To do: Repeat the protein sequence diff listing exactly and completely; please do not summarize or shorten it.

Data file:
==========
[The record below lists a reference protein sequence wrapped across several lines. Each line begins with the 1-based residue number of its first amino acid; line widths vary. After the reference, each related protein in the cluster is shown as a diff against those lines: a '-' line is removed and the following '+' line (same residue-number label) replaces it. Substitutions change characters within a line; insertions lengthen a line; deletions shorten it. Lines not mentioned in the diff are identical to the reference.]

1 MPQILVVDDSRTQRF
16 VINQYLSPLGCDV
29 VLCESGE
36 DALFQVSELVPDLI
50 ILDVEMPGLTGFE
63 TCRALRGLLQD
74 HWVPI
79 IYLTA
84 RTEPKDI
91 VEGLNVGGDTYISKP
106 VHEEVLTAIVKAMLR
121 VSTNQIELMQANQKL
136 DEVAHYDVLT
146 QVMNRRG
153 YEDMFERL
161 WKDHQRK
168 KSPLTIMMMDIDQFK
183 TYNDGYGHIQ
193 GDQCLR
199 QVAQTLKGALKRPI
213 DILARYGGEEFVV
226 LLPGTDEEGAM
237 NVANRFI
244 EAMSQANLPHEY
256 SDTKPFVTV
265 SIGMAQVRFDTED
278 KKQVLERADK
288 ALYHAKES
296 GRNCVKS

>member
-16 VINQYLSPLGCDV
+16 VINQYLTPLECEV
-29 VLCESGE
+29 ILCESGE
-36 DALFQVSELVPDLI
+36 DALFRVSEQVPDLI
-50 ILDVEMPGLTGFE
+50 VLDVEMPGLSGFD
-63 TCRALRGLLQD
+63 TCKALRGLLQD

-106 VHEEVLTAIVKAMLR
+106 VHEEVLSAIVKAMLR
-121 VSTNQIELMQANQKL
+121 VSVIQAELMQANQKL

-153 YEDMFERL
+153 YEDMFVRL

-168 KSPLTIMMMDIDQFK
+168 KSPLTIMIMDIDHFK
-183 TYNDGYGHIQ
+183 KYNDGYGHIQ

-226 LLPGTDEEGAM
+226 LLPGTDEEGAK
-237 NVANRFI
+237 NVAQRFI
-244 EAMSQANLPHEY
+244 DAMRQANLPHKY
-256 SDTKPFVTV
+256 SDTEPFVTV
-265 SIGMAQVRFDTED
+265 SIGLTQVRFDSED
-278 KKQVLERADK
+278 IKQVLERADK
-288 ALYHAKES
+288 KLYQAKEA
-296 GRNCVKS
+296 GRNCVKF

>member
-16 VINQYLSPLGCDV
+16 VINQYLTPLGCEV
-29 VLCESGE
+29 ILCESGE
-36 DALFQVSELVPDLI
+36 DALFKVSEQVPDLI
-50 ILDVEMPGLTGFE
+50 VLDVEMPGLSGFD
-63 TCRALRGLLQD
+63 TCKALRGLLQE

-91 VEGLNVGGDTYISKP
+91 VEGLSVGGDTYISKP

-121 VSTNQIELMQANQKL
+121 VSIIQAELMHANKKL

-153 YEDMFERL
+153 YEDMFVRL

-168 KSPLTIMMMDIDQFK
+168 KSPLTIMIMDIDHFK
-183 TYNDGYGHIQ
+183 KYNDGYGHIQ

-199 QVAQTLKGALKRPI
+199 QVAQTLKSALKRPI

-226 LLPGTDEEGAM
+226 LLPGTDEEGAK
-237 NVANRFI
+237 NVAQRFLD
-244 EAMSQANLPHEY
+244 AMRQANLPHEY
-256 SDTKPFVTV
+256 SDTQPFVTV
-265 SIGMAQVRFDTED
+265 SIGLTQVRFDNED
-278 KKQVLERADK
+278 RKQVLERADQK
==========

[The record below lists a reference protein sequence wrapped across several lines. Each line begins with the 1-based residue number of its first amino acid; line widths vary. After the reference, each related protein in the cluster is shown as a diff against those lines: a '-' line is removed and the following '+' line (same residue-number label) replaces it. Substitutions change characters within a line; insertions lengthen a line; deletions shorten it. Lines not mentioned in the diff are identical to the reference.]

1 MPQILVVDDSRTQRF
16 VINQYLSPLGCDV
29 VLCESGE
36 DALFQVSELVPDLI
50 ILDVEMPGLTGFE
63 TCRALRGLLQD
74 HWVPI
79 IYLTA
84 RTEPKDI
91 VEGLNVGGDTYISKP
106 VHEEVLTAIVKAMLR
121 VSTNQIELMQANQKL
136 DEVAHYDVLT
146 QVMNRRG
153 YEDMFERL
161 WKDHQRK
168 KSPLTIMMMDIDQFK
183 TYNDGYGHIQ
193 GDQCLR
199 QVAQTLKGALKRPI
213 DILARYGGEEFVV
226 LLPGTDEEGAM
237 NVANRFI
244 EAMSQANLPHEY
256 SDTKPFVTV
265 SIGMAQVRFDTED
278 KKQVLERADK
288 ALYHAKES
296 GRNCVKS

>member
-16 VINQYLSPLGCDV
+16 VINQYLTPLECEV
-29 VLCESGE
+29 ILCESGE
-36 DALFQVSELVPDLI
+36 DALFRVSEQVPDLI
-50 ILDVEMPGLTGFE
+50 VLDVEMPGLSGFD
-63 TCRALRGLLQD
+63 TCKALRGLLQD

-106 VHEEVLTAIVKAMLR
+106 VHEEVLSAIVKAMLR
-121 VSTNQIELMQANQKL
+121 VSVIQAELMQANQKL

-153 YEDMFERL
+153 YEDMFVRL

-168 KSPLTIMMMDIDQFK
+168 KSPLTIMIMDIDHFK
-183 TYNDGYGHIQ
+183 KYNDGYGHIQ

-226 LLPGTDEEGAM
+226 LLPGTDEEGAK
-237 NVANRFI
+237 NVAQRFI
-244 EAMSQANLPHEY
+244 DAMRQANLPHKY
-256 SDTKPFVTV
+256 SDTEPFVTV
-265 SIGMAQVRFDTED
+265 SIGLTQVRFDSED
-278 KKQVLERADK
+278 IKQVLERADK
-288 ALYHAKES
+288 KLYQAKEA
-296 GRNCVKS
+296 GRNCVKF

>member
-16 VINQYLSPLGCDV
+16 VINQYLTPLGCEV
-29 VLCESGE
+29 ILCESGE
-36 DALFQVSELVPDLI
+36 DALFKVSEQVPDLI
-50 ILDVEMPGLTGFE
+50 VLDVEMPGLSGFD
-63 TCRALRGLLQD
+63 TCKALRGLLQE

-91 VEGLNVGGDTYISKP
+91 VEGLSVGGDTYISKP

-121 VSTNQIELMQANQKL
+121 VSIIQAELMHANKKL

-153 YEDMFERL
+153 YEDMFVRL

-168 KSPLTIMMMDIDQFK
+168 KSPLTIMIMDIDHFK
-183 TYNDGYGHIQ
+183 KYNDGYGHIQ

-199 QVAQTLKGALKRPI
+199 QVAQTLKSALKRPI

-226 LLPGTDEEGAM
+226 LLPGTDEEGAK
-237 NVANRFI
+237 NVAQRFLD
-244 EAMSQANLPHEY
+244 AMRQANLPHEY
-256 SDTKPFVTV
+256 SDTQPFVTV
-265 SIGMAQVRFDTED
+265 SIGLTQVRFDNED
-278 KKQVLERADK
+278 RKQVLERADQK